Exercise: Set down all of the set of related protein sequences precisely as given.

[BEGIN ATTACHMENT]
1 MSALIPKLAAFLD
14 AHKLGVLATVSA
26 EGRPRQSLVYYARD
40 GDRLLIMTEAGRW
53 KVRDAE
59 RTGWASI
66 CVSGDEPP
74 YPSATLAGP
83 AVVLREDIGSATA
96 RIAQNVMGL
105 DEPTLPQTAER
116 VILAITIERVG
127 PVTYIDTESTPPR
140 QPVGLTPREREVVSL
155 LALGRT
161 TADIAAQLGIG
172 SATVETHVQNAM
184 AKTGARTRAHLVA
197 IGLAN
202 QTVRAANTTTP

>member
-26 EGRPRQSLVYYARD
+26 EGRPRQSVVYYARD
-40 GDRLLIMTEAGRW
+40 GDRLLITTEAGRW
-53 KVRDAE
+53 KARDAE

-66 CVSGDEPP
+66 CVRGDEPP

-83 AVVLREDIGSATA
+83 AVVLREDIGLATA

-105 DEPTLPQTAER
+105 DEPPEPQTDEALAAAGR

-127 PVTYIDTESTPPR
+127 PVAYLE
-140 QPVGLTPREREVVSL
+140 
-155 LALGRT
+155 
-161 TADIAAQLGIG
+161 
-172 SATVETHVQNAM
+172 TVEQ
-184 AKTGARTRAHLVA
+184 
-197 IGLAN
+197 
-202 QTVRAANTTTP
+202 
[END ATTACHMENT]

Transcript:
1 MSALIPKLAAFLD
14 AHKLGVLATVSA
26 EGRPRQSLVYYARD
40 GDRLLIMTEAGRW
53 KVRDAE
59 RTGWASI
66 CVSGDEPP
74 YPSATLAGP
83 AVVLREDIGSATA
96 RIAQNVMGL
105 DEPTLPQTAER
116 VILAITIERVG
127 PVTYIDTESTPPR
140 QPVGLTPREREVVSL
155 LALGRT
161 TADIAAQLGIG
172 SATVETHVQNAM
184 AKTGARTRAHLVA
197 IGLAN
202 QTVRAANTTTP

>member
-26 EGRPRQSLVYYARD
+26 EGRPRQSVVYYARD
-40 GDRLLIMTEAGRW
+40 GDRLLITTEAGRW
-53 KVRDAE
+53 KARDAE

-66 CVSGDEPP
+66 CVRGDEPP

-83 AVVLREDIGSATA
+83 AVVLREDIGLATA

-105 DEPTLPQTAER
+105 DEPPEPQTDEALAAAGR

-127 PVTYIDTESTPPR
+127 PVAYLE
-140 QPVGLTPREREVVSL
+140 
-155 LALGRT
+155 
-161 TADIAAQLGIG
+161 
-172 SATVETHVQNAM
+172 TVEQ
-184 AKTGARTRAHLVA
+184 
-197 IGLAN
+197 
-202 QTVRAANTTTP
+202 